“We are building socialism without a model. We do not wish to copy anyone; we shall use the experience gained in the course of the liberation struggle. There are no schools, faculties or universities in the traditional sense, although they did exist in our country prior to liberation, because we wish to do away with all vestiges of the past. There is no money, no commerce, as the state takes care of provisioning all its citizens. The cities have been resettled, as this is the way things had to be. Some three million town dwellers and peasants were trying to find refuge in the cities from the depredations of war. We evacuated the cities; we resettled the inhabitants in the rural areas where the living conditions could be provided for this segment of the population of new Cambodia. The countryside should be the focus of attention of our revolution, and the people will decide the fate of the cities.”

                 A Khmer Rouge solder in Phnom Penh, 197519                    

The labor camps that Cambodians were sent to later became known as the “Killing Fields”.  Most of the food grown at these fields was grown to feed the Khmer Rouge, leaving little for the thousands, even millions, of working Cambodians. Thousands starved to death or died of disease and many others were executed and brought to Choeung Ek to be buried, sometimes even ordered to dig their own graves. Meanwhile, Pol Pot was working tirelessly to purge the nation of any teachers, professionals, doctors, and intellectuals, or what he considered the “lazy” elite. In doing so, Cambodia completely lost its educated class, which would have devastating long-term effects. At the end of the Khmer Rouge’s four-year reign of terror, only 45 out of 450 certified doctors before 1975 survived, and only 7,000 out of 20,000 teachers survived. Schools were eliminated and books were burned; a once peaceful paradise became the most terrifying place on earth.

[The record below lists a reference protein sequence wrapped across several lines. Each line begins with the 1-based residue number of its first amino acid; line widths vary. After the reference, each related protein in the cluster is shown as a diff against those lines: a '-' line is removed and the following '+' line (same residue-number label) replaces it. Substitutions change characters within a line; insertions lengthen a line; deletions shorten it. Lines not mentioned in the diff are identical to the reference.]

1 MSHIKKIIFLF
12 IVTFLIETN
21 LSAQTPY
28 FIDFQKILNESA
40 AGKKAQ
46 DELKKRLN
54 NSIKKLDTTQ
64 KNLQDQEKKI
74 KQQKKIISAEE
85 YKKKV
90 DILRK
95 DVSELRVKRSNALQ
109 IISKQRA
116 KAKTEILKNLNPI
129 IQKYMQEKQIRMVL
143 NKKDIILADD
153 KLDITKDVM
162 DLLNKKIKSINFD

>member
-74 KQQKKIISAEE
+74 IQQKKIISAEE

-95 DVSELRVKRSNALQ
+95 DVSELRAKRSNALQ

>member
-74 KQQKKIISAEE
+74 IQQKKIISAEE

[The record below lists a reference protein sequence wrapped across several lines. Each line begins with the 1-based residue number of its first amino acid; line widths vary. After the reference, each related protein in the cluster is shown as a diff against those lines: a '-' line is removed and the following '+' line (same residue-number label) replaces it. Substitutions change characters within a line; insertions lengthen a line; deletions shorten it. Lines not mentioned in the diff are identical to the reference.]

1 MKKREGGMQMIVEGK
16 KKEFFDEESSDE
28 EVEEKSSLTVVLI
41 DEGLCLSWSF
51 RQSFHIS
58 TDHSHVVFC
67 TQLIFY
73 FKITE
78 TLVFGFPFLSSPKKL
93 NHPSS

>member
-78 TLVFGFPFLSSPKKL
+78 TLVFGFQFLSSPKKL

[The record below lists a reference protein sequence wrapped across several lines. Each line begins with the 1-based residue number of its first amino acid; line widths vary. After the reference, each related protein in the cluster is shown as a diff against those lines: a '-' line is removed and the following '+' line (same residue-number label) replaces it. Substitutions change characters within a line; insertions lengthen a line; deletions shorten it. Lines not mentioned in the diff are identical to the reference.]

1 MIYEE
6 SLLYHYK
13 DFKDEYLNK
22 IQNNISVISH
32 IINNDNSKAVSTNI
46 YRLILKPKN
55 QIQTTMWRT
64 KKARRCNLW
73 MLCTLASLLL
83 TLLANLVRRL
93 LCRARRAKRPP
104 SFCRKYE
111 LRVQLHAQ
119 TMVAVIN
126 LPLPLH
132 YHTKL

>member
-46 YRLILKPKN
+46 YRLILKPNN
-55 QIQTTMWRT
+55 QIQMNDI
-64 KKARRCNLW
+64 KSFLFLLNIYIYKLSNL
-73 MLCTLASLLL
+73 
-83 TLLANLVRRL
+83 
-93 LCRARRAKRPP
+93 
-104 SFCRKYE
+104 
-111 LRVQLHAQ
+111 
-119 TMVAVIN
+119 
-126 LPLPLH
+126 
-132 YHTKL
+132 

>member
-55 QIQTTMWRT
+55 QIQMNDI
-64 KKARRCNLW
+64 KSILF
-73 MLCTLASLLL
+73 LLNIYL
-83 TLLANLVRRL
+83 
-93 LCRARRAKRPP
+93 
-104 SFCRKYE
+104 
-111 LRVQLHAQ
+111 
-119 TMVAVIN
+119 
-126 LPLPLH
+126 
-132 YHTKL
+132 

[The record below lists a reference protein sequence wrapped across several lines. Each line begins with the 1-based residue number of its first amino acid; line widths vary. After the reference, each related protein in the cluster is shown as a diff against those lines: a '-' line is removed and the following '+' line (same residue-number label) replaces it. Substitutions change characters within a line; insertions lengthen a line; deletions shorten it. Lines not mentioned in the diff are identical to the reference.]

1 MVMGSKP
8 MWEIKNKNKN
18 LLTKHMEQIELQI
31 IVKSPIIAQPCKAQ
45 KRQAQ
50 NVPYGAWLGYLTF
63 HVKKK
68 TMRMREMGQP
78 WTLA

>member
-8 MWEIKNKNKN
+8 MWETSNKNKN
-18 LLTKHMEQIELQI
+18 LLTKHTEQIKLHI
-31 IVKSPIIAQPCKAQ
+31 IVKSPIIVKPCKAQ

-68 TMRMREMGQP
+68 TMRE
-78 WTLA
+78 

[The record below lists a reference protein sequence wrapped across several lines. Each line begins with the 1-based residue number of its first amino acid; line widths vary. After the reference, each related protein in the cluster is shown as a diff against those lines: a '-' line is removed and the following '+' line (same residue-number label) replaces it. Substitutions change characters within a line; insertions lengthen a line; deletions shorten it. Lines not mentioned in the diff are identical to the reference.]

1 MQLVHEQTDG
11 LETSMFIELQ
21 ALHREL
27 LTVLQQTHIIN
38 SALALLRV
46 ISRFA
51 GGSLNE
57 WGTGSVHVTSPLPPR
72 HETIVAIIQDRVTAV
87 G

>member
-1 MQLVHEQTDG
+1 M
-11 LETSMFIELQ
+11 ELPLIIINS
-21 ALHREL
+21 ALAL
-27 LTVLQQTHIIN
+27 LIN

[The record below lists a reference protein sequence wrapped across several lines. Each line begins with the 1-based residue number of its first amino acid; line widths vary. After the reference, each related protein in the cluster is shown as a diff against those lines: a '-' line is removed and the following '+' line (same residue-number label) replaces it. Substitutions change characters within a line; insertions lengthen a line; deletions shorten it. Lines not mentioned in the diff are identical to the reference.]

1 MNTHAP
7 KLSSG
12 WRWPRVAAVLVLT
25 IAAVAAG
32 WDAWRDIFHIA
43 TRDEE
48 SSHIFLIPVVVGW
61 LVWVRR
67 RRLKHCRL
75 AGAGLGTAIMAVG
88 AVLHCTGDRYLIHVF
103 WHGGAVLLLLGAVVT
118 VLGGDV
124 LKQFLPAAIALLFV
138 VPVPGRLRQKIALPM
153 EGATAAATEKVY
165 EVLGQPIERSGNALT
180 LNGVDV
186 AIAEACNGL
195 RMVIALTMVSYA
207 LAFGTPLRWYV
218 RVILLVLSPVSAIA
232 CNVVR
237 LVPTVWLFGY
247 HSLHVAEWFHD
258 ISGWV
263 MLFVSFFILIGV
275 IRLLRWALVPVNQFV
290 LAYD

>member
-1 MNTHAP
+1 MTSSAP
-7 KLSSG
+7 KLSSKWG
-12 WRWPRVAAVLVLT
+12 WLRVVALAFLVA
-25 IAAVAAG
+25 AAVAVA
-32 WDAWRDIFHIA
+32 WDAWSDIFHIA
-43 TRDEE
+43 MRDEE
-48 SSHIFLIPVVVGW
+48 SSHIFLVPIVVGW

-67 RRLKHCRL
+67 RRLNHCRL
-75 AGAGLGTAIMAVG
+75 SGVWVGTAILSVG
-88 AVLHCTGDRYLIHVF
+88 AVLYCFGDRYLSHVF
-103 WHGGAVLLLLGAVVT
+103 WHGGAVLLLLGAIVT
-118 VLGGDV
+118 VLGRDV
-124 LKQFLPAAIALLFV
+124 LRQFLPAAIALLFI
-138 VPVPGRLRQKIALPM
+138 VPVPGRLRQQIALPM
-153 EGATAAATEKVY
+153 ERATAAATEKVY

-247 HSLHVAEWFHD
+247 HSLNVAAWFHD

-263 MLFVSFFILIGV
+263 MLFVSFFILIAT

A labor camp in Cambodia, known as the killing fields20 

To cleanse Cambodia of its intellectual class and his opposition, and also to make use of the now vacant schools, Pol Pot established Security Office 21. This was a prison cell at a high school in Tuol Seng, Phnom Penh. Its purpose was to interrogate, torture, and execute those who opposed the Khmer Rouge. According to them, that was anybody who was skilled or educated. Roughly 150 other jails like these were set up in high schools throughout Cambodia, and approximately half a million Cambodians were brutally tortured and killed in them. Even worse, the Khmer Rouge viciously killed babies of those who were imprisoned, by smashing their heads against trees. They used such torture methods as electric shock, waterboarding, suffocation, and other terrible ways to get people to try to confess to crimes they never committed. Overall, the Khmer Rouge, under Pol Pot’s radical and brutal leadership, inflicted the worst genocide since the Holocaust on the gentle people of Cambodia, killing approximatley 2 million people in total. The Khmer Rouge finally collapsed in 1979, but the Cambodian people would still suffer the dreadful effects for years to come.

                              A Khmer Rouge jail cell, once a high school in Phnom Penh21